the African mysteries, including the equator, and
pass from the Cape of Good Hope to the Nile.


If all who have charge of letter-boxes are as
much pleased with the business as the Lounger, he
does not wonder at the anxiety displayed by mul-
titudes of his fellow-citizens, upon the accession of
each new Administration, to be appointed to the
delightful post, nor at the singular tenacity with
which they hold on to it when they are once in

They have not, indeed, like the more fortunate
Lounger, the opportunity of looking into all the
letters which are dropped into the box; but the
very consciousness of handling the silent missives
which convey such pleasure to their fellow-creat-
ures, is satisfaction enough for the candid and af-
fectionate natures of the official Loungers of the
government—that class of amiable philanthropists
in whom our happy country is so abundantly bless-
ed—simple, disinterested citizens! They have no
other aim than to confer happiness upon their fel-

Brooklyn, January, 1858.

“Mr. Lounger,—From some little indication that I
have occasionally seen exhibited in your valuable journal
to reform the abuses of this progressive age, may I not hope
that you will take up the cudgel and endeavor to reform
one of the most detestable nuisances that mankind ever
inflicted upon all that class of unfortunate females who
are compelled by force or convenience to cross the river
that divides this city and New York in the boats of the
Fulton Ferry Company? No female, no matter how or-
dinarily dressed she may be, but what must suffer from
being compelled to wade through the streams of tobacco
juice that are constantly ejected from the moss-covered
lips of a very large majority of the `Lords of Creation'
that throng this great thoroughfare.

“They do not seem satisfied in subjecting us to the
trouble of clearing our skirts from the huge balls of moist
tobacco that are scattered in profusion from one end of
the boat to the other, but oftentimes compel us to wade
ankle-deep through streams of filth that would disgust a
Hottentot. I would suggest to the managers of the Ferry
Company the propriety of employing the same diligence
in excluding from the ladies' cabin habitual chewers that
they use in keeping the habitual smokers among the four-
footed tribe where they belong. If men are determined
to use tobacco, let them occupy that portion of the boat
where they can puff its fragrance and extract its essence
without subjecting a cargo of ladies to its baneful effects.
It is a nuisance that can not be longer tolerated; and un-
less it is soon abated, I propose to call a meeting of the
ladies of New York and Brooklyn to take into considera-
tion the propriety of applying to the Ferry Company to
appropriate a boat for the exclusive use of their lady pas-
sengers, and, if necessary, to build one of sufficient ca-
pacity to accommodate even those who are now compelled
by the magnitude of their hoops, and a desire to appear
fashionable, to forego a trip to New York, in consequence
of the manifest incompetency of the accommodations af-
forded them.

“Your efforts in a cause of this kind will give your lady
readers renewed encouragement to hope that in you they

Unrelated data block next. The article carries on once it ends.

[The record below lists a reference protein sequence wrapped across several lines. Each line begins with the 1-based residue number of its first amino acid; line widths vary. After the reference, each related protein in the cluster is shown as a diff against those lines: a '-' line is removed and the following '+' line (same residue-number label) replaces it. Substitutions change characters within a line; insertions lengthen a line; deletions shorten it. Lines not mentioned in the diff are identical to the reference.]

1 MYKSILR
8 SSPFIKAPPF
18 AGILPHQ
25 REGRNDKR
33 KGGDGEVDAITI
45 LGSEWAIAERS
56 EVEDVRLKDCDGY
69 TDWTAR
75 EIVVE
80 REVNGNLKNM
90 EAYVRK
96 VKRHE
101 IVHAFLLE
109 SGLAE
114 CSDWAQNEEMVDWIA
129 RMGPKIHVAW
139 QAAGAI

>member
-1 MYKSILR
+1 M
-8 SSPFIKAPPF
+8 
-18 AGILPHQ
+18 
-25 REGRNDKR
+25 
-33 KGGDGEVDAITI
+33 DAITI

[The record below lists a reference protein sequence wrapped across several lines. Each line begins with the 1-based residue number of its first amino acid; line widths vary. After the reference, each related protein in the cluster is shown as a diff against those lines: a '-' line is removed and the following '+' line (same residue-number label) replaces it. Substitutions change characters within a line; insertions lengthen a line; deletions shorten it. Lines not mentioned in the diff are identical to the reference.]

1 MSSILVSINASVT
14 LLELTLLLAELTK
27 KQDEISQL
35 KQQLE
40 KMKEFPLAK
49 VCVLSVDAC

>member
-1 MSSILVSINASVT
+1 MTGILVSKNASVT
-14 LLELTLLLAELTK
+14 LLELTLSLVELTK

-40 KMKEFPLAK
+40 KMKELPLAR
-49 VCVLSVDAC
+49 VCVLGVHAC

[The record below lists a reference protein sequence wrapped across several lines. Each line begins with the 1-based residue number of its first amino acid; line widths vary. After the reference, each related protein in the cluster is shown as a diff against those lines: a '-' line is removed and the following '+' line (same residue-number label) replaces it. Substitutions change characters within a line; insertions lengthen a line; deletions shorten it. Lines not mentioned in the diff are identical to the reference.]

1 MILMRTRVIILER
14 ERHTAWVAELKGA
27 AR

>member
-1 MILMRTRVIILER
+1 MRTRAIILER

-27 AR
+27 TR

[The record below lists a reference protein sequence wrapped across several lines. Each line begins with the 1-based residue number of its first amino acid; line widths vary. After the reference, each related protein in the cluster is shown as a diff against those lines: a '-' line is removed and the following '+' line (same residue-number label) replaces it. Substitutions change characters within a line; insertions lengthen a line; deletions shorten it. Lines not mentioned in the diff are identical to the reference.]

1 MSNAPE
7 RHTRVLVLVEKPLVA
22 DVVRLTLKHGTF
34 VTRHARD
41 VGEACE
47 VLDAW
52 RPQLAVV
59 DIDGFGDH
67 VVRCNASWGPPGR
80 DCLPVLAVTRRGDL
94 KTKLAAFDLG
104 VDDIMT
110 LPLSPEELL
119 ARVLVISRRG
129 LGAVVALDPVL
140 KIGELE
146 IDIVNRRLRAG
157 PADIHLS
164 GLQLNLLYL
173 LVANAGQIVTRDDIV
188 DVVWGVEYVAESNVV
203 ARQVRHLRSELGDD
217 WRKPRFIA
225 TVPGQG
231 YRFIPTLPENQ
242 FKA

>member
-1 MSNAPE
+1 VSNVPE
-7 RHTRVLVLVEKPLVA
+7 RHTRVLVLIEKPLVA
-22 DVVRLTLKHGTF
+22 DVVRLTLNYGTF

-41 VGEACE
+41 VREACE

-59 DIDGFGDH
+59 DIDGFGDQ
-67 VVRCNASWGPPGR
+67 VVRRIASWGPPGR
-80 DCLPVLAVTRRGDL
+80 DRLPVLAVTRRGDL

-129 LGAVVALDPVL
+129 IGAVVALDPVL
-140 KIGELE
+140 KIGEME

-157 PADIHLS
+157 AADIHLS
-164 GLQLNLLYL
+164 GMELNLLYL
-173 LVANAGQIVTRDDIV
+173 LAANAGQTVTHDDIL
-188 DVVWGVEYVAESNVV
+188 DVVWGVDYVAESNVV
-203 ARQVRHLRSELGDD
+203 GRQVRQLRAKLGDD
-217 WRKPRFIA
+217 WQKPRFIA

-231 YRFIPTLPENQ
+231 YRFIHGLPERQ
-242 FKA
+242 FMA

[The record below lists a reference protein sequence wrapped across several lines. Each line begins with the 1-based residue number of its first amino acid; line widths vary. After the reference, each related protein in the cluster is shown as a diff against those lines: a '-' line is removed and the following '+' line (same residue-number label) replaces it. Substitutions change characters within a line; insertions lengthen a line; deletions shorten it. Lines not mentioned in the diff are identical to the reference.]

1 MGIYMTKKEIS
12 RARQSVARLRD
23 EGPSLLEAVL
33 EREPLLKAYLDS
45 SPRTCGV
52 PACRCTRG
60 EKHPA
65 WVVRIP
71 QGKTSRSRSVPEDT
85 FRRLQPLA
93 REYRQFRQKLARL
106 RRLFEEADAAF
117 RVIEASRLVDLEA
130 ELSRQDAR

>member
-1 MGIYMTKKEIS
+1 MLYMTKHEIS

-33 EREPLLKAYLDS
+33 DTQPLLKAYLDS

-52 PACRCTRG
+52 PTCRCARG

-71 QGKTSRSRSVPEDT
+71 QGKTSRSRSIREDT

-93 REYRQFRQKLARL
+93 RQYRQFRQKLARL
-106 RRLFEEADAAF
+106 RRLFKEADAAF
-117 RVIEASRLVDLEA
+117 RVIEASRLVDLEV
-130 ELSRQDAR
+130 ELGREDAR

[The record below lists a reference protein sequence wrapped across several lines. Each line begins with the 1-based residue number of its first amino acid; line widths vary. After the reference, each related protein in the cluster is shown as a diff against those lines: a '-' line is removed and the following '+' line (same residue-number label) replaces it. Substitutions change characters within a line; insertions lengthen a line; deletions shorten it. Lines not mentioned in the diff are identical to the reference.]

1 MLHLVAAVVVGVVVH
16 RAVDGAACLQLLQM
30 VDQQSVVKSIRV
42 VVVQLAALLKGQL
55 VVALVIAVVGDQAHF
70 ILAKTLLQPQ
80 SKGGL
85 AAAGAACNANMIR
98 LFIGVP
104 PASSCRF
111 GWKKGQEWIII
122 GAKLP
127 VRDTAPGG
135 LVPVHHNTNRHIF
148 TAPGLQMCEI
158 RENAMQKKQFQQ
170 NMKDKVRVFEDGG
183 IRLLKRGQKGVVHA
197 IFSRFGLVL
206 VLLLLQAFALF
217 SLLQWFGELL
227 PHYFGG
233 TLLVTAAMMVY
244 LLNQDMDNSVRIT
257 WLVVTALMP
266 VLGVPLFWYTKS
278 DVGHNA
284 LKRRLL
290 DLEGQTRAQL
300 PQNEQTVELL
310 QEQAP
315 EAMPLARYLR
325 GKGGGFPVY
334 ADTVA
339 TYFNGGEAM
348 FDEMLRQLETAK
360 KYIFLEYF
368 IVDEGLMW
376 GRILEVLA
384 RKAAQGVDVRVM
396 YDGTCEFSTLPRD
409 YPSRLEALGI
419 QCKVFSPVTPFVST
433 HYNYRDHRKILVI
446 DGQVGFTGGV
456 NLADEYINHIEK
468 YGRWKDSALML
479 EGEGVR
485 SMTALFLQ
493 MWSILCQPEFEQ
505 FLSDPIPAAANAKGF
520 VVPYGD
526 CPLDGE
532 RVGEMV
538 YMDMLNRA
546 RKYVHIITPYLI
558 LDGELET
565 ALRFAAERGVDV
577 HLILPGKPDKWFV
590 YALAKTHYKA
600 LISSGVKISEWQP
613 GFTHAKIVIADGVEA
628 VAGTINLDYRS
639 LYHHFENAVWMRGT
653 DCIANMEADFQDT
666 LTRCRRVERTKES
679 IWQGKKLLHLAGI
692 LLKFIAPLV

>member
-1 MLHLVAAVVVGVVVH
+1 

have found a champion ever ready to protect them in
their rights, and fully prepared to battle manfully in
their behalf in redressing a grievous wrong.

“Truly yours,Melinda Broadskirt.”

—Mrs. Broadskirt may be very sure of the
Lounger's sympathy and assistance in this good
work. He will most cordially advocate the calling
of such a meeting, and he hereby invites Mayor
Tiemann, if he intends to fulfill the hopes that his
election has excited, to bring the matter before the
Common Council, and summon the meeting.

And when the Ferry Company, with their noto-
rious readiness of compliance with the public will,
shall have established the boat for ladies only, the
Lounger submits to Mrs. Melinda, whether he will
not have earned the privilege of making his voy-
ages to Brooklyn in that particular boat.

Meanwhile, in anticipation of that bright result,
he will bend his energies to beating the sinners
with their own weapons, by helping smoke them
out of the places they now infest.

“Christmas Day 1857.

“I inclose in this may subscription. My wife delares that
she wood sooner give up new bonnets and hoopes than
go without it, Saying the Loungers department is worth
doubel the subscription heres to his good health and bet-
ter acquaintance in my best bumper of egg-nogg. More
power to his elbow and magick pen.

“May he live to improve the present age by his Wisdom
wit sincerity and truth and see his grate grate grand-
children proffit by his virtuous exampel.

“Send it around to your seventy five thousand Sub-
scribers may they increase and multiply as the stares and
be as gratefully contented admirers as your

—The Lounger will not mention his friend's
name; but he thanks him with the same sincerity
with which the letter is written, and will ask him
one question.

Dr. Kane once said in the hearing of the Lounger,
that one bitter day when his little vessel was fast
in the shadow of the great Greenland glacier, he
saw one of the men sitting absorbed in a book he
was reading. His interest was so profound that
the Doctor was curious to know what book it could
be, and upon going up to him and asking him, the
sailor answered “Pendennis.”

Now, does the Lounger's friend,——,
suppose Thackeray was more pleased to hear of
that little incident, or to know that Prince Albert
had been reading the same story in Buckingham

Sing Sing, Jan. 3, 1853.

Mr. Lounger,—Your “Old Bachelor Contrib-
utor,” while on the subject of Kisses, ought to have
enumerated the different kinds mentioned in the
Bible. I subjoin them, to add a quota toward com-
pleting the list.

Yours truly,A Benedict.

The Kiss of Salutation
The Kiss of Reconciliation
The Kiss of Approbation
The Kiss of Valediction
The Kiss of Subjection
The Kiss of Adoration
The Kiss of Affection
The Kiss of Treachery